Table of content

The 10 best metrics for project management

Why use metrics for project management?

Project management is a multifaceted discipline that involves planning, executing, and overseeing projects to achieve specific goals within defined parameters such as scope, time, and budget. Using metrics is essential to ensure that projects stay on track, resources are utilised efficiently, and stakeholders are satisfied. Metrics provide objective data that helps project managers make informed decisions, identify bottlenecks, and validate project success.

The top 10 metrics for project management

1. Project Schedule Variance (SV)

Project Schedule Variance measures the difference between the planned progress and the actual progress of a project. This metric helps project managers identify delays early and take corrective actions.

  • How SV is calculated: Subtract the planned progress from the actual progress (usually measured in work hours or days).

  • Tools: Microsoft Project, Smartsheet, Trello.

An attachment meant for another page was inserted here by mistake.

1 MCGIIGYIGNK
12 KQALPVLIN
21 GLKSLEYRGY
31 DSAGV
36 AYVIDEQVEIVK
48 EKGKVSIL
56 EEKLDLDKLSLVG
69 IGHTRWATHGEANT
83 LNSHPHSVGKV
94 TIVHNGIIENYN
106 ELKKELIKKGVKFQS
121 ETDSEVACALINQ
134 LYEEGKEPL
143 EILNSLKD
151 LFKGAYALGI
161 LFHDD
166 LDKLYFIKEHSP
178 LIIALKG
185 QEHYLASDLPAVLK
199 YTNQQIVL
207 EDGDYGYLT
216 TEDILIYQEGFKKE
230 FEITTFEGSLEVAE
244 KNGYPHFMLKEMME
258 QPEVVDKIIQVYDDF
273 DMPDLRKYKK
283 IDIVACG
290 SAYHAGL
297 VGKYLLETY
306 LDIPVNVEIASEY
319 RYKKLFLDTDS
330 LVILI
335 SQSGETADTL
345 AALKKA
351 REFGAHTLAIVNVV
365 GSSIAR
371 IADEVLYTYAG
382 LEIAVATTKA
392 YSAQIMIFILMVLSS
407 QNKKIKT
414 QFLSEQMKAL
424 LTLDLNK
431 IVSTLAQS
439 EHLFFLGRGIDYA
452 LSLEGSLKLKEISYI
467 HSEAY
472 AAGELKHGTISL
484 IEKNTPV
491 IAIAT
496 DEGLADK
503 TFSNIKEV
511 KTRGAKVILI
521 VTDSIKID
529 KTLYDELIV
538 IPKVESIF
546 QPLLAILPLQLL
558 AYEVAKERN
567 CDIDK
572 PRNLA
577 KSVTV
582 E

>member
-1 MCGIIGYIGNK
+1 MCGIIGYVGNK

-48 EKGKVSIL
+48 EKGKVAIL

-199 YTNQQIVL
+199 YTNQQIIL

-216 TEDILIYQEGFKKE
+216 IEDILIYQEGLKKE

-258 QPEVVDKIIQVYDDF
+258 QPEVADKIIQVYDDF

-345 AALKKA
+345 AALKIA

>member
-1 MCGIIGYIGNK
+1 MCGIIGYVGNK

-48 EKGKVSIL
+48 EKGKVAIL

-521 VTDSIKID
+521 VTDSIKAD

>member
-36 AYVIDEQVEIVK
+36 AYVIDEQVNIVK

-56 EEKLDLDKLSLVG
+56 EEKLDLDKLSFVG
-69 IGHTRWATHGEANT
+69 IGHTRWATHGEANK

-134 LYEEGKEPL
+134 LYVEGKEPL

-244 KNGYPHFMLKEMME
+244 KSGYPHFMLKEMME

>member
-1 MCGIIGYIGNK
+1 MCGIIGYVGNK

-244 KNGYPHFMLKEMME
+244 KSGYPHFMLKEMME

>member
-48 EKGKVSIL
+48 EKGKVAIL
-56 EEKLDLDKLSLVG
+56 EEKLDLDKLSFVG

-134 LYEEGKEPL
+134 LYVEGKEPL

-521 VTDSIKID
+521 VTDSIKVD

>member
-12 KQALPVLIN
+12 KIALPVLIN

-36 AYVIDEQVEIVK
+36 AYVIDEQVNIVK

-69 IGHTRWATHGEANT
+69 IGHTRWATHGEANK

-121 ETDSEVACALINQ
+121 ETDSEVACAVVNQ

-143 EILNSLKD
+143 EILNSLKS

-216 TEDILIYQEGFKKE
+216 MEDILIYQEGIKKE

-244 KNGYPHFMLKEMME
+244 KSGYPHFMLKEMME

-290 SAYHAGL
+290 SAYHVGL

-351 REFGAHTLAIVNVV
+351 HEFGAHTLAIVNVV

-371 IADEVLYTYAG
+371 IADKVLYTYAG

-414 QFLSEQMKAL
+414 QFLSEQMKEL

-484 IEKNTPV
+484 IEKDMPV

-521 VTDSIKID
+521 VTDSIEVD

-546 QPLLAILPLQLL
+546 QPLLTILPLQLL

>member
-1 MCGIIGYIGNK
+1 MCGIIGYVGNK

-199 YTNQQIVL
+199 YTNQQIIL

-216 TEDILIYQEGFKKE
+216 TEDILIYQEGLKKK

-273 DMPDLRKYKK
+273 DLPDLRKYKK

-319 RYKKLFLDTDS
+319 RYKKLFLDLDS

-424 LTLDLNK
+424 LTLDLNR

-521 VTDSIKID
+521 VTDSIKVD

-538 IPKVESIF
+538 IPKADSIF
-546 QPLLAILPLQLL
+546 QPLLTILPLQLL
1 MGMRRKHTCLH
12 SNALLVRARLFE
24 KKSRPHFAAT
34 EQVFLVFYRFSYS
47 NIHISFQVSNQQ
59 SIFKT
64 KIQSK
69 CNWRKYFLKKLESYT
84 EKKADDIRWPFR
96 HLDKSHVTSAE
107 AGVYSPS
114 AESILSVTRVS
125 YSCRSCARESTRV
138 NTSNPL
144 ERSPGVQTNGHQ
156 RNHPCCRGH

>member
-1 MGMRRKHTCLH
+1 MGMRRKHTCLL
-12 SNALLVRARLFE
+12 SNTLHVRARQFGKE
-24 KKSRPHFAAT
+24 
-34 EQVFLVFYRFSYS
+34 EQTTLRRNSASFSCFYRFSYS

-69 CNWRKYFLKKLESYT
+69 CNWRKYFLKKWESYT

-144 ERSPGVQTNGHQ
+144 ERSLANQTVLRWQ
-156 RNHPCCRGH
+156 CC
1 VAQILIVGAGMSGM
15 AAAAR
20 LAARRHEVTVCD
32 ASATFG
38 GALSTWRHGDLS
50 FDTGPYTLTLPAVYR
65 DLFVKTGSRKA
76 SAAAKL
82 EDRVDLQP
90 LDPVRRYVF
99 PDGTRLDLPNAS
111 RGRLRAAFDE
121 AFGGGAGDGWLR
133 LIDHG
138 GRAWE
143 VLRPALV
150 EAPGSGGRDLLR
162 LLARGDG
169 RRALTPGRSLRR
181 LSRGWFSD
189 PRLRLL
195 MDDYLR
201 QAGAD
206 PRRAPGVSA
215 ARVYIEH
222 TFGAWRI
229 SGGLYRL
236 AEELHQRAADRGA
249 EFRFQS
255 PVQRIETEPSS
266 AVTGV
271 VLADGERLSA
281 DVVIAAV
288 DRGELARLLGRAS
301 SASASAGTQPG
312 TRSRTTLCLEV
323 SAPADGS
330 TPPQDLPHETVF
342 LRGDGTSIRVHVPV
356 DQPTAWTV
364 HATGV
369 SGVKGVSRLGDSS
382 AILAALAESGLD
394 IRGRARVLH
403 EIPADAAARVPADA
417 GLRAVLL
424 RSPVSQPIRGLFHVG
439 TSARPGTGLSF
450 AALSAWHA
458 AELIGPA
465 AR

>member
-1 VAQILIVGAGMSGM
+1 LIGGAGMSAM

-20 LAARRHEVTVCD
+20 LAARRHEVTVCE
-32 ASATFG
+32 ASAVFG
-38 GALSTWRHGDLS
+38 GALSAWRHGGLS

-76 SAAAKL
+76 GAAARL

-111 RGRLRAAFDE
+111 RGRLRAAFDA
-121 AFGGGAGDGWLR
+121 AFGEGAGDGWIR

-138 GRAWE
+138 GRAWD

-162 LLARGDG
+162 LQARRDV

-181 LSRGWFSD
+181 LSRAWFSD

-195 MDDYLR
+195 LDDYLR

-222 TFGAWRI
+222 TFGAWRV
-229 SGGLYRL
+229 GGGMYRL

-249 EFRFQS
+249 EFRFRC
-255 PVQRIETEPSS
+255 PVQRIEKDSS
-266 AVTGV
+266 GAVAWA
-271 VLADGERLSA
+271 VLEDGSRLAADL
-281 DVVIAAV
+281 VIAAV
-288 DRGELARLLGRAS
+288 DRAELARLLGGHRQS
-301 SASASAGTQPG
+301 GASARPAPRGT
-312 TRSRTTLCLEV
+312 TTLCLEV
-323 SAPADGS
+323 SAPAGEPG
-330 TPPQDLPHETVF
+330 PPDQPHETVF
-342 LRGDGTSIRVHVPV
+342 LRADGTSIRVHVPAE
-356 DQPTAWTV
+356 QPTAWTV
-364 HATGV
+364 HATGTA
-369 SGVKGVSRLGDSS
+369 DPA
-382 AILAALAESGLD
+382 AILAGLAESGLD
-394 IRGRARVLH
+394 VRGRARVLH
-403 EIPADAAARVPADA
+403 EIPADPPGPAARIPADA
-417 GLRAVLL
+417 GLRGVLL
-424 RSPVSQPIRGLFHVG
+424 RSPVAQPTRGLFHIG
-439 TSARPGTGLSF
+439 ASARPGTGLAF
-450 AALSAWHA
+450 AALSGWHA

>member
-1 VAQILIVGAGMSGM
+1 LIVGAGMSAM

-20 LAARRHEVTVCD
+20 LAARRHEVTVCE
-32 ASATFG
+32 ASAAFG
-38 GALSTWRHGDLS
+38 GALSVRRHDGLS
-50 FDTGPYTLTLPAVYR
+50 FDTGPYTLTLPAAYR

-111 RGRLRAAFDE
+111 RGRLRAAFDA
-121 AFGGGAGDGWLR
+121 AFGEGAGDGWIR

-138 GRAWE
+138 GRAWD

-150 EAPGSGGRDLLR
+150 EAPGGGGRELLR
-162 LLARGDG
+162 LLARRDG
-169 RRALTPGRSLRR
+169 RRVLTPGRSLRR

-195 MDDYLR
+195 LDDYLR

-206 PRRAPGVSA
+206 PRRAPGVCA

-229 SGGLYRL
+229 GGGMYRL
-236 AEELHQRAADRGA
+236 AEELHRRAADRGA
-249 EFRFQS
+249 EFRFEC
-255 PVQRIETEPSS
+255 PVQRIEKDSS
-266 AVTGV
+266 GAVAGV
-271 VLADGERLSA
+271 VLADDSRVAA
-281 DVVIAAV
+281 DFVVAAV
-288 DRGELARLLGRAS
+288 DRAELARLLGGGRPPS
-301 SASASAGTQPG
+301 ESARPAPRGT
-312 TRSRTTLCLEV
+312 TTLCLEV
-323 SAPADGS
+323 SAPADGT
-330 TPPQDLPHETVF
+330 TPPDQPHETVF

• Benchmarks:

  • Average: ±10% variance

  • Good: ±5% variance

  • Best in class: ±2% variance

2. Cost Performance Index (CPI)

The Cost Performance Index is a measure of how efficiently project costs are being managed. A CPI greater than 1 indicates that the project is under budget, while a CPI less than 1 indicates that the project is over budget.

  • How CPI is calculated: Divide the earned value (EV) by the actual cost (AC).

  • Tools: Primavera P6, Oracle EPPM, MS Project.

  • Benchmarks:

  • Average: 0.95 to 1.05

  • Good: 1.05 to 1.10

  • Best in class: >1.10

3. Resource Utilisation

Resource Utilisation measures how effectively the project's resources (human, material, and financial) are used. High resource utilisation rates indicate efficient use of resources, while low rates could suggest underutilisation.

  • How resource utilisation is calculated: Divide the actual hours worked by the available hours and multiply by 100 to get a percentage.

  • Tools: Hub Planner, Resource Guru, Float.

  • Benchmarks:

  • Average: 70-80%

  • Good: 80-90%

  • Best in class: 90-100%

4. Scope Creep

Scope Creep measures the extent to which the project scope expands over time without corresponding adjustments to time, cost, or resources. It is an important metric for maintaining project discipline.

  • How scope creep is calculated: Compare the initial scope to the current scope and measure the differences in deliverables or requirements.

  • Tools: Wrike, Asana,

  • Benchmarks:

  • Average: 10-15%

  • Good: 5-10%

  • Best in class: <5%